Sermons

Summary: 11th in a Lenten Series on Psalm 51

Psalm 51:11 3/21/18 (Create in Me a Clean Heart #11) “Do Not Cast Me From Your Presence”

So, tonight we are 11 sermons into repentance with this Psalm. And let me ask you: are you tired of all this repenting? Is it getting old? Are you ready for a more positive, upbeat message? After all, those are the messages that seem to be more popular today. 50,000 people a week attend Joel Osteen’s Lakewood church in Houston. He teaches a positive thinking, “Word of Faith” message that says that God wants you to prosper and get big salaries and big houses. And it seems to be working - for him:

Slide: Joel Osteen’s house

And I could show you a dozen other Prosperity Gospel preachers with similar homes. People like that message. They like to think that God is going to make them healthy and wealthy, that they can name it and claim it and treat God like an ATM. And how typical of Americans to make religion about us, about “what’s in it for me?”

In contrast, let me show you Billy Graham’s temporary home.

Slide: Billy Graham’s house

I say temporary, because even though he lived there for many years, he always said he was just passing through, and now has and he’s in his true home in heaven. Folks, Billy Graham was nothing like the Prosperity preachers. In Joel Osteen’s book, “Your Best Life Now” there is not one mention of the cross or the Gospel of Jesus Christ. Again, in contrast, every sermon given by Billy Graham dripped with the blood of Christ. In his last sermon, presented in a video about 5 years ago, he said this about Jesus and about us:

Slide: Billy Graham video from “The Cross”

I know that’s an abrupt cut-off. It’s just hard to know where to cut in that video. We’d be much better off just watching the whole thing tonight, instead of listening to me. But I am going to show a couple other clips from that during the Holy Week services. It’s a powerful video, and again, Billy understood what David understood: that repentance is not “negative thinking”, it’s honest thinking. It’s recognizing that we have gone astray and only God can make us right, and He’s done that by sending Jesus to the cross in our place. C.S. Lewis compared repentance to math and said:

Slide: “A wrong sum can be put right, but only by going back till you find the error and working it afresh from that point, never by simply going on.” – C.S. Lewis

Folks, the true church and the true Christian will never get beyond repenting and recognizing our sinfulness and reaching out for God’s Grace. Repentance is literally the heartbeat of the church, that says: “Create in Me a Clean Heart, O God.” And trusting that he can.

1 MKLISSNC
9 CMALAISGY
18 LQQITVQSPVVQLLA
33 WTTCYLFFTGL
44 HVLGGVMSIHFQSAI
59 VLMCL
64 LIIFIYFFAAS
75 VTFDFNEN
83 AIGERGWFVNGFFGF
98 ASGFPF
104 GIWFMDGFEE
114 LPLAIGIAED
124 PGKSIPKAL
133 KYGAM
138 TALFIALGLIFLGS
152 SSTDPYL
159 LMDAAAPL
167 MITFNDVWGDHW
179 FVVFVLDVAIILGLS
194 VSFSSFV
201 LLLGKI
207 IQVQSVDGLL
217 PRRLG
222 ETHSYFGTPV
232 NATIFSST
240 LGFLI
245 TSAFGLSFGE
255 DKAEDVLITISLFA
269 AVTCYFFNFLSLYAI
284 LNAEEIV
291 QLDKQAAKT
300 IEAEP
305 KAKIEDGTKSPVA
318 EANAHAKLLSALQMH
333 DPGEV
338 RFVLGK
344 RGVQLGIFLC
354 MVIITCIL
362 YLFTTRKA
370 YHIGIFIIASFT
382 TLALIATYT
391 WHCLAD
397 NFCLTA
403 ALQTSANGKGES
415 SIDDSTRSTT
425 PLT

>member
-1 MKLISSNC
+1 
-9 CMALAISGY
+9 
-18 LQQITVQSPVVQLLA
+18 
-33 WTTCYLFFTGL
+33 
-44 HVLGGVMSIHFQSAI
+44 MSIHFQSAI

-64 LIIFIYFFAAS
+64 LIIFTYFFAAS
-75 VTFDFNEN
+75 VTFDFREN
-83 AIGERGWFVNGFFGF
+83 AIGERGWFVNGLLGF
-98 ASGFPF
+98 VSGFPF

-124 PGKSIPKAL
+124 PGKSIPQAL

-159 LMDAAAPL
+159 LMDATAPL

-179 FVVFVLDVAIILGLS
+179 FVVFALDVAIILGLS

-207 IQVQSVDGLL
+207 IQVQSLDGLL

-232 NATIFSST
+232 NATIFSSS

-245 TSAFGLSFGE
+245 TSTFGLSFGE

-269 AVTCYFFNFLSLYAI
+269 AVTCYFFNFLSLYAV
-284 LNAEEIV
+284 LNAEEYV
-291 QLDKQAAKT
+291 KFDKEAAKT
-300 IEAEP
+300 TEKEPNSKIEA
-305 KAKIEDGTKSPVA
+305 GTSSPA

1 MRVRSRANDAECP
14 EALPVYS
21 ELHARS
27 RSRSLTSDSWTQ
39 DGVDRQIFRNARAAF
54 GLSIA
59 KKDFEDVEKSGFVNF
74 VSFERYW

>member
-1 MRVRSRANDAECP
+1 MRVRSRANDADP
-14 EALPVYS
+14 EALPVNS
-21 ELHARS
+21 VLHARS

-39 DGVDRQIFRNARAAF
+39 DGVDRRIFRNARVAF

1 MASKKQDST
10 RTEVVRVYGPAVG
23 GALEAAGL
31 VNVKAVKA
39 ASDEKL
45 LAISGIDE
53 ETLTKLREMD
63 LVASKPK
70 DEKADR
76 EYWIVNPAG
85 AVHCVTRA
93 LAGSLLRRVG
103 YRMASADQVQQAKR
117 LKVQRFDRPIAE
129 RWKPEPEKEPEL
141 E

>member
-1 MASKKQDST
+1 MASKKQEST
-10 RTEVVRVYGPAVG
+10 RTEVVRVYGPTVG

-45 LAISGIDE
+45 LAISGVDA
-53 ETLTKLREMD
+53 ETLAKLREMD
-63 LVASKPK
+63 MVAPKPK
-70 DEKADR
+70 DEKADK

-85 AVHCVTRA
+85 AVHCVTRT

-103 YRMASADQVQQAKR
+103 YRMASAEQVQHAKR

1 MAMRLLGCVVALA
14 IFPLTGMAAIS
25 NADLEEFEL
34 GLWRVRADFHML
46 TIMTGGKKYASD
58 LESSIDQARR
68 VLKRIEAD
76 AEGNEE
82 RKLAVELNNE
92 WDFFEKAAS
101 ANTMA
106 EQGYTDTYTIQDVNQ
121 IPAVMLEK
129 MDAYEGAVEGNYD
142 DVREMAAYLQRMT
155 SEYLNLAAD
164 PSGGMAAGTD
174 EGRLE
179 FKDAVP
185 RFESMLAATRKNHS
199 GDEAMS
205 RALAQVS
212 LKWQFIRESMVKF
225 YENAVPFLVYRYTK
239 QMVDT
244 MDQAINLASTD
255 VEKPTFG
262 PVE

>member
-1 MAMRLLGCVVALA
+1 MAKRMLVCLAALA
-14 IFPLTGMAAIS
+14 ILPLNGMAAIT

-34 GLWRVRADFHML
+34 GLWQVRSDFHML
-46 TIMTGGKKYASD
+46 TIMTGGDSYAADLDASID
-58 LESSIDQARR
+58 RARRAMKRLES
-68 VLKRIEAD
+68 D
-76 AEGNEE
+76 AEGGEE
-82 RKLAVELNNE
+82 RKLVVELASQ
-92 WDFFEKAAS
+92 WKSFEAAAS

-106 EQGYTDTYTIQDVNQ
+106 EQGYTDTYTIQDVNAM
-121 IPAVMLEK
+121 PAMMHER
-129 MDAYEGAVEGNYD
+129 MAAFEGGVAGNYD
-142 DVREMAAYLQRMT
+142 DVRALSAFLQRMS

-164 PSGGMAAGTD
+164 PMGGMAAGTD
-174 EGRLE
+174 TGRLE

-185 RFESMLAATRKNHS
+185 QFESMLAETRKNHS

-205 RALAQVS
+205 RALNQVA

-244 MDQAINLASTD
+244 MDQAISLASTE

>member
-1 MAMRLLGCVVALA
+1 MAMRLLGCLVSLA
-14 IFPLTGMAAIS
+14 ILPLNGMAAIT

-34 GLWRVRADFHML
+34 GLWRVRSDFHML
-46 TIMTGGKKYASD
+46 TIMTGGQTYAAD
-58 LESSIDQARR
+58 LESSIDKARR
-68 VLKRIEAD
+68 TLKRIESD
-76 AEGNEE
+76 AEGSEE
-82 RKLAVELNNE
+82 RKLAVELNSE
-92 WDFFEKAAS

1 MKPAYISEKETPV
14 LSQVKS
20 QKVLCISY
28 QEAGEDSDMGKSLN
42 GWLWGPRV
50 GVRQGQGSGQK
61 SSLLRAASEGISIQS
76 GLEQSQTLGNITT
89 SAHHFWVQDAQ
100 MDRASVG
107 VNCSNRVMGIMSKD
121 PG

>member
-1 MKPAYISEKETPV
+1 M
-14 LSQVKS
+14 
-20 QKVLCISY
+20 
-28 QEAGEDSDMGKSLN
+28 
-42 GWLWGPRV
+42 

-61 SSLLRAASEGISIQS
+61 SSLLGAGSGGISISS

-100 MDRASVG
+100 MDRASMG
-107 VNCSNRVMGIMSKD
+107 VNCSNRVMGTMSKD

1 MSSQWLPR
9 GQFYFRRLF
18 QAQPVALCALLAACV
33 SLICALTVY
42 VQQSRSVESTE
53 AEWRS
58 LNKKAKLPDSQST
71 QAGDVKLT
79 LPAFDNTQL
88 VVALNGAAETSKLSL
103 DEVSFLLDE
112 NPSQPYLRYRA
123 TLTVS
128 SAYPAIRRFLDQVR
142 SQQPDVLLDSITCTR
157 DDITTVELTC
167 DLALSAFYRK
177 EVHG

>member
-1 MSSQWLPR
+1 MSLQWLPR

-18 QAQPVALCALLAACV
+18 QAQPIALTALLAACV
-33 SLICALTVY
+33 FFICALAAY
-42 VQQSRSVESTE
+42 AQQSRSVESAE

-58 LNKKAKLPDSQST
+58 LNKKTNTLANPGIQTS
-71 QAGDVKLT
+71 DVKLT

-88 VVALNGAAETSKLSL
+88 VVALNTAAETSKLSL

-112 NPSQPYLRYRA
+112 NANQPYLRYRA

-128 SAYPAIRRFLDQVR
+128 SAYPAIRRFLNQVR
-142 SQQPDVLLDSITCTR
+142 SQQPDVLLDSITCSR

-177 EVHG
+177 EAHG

David of course, had come to understand that. That’s why he didn’t stop his Psalm with the first verse, “Have mercy on me, O God.” He just kept going deeper and deeper into repentance until we have this almost desperate verse:

Slide: “Do not cast me from your presence or take your Holy Spirit from me.” (Psalms 51:11 NIV)

Now, remember that David wrote one half of all the psalms in the Bible. He was tuned into Scripture and used by God the Holy Spirit to write Scripture. The Jewish people at that time had the books of Moses, probably the book of Job, and Joshua, and the prophet Samuel was also writing on behalf of God. So, David knew all about Adam and Eve being cast out of Eden. He knew about Cain being cast away from Adam and Eve’s growing family tree and cursed to wander the earth. He knew about one of the most famous judges of Israel, Samson, losing his power when he lost the presence of the Holy Spirit. And most of all, he knew all about King Saul, Israel’s first king. The Bible says about Saul that he was “an impressive young man without equal among the Israelites—a head taller than any of the others.” (1 Samuel 9:2 NIV) In Saul’s glory days the Bible says several times that the Spirit of God came upon him in power. And he led God’s people to victory. But something happened to Saul. The kingship went to his head and he started doing his own thing instead of God’s thing, so God had little David anointed by the prophet Samuel to be the next king. And the Bible says:

Slide: “So Samuel took the horn of oil and anointed him in the presence of his brothers, and from that day on the Spirit of the LORD came upon David in power.” (1 Samuel 16:12–13 NIV)

But then in the next verse we have the saddest thing that can ever be said about anyone:

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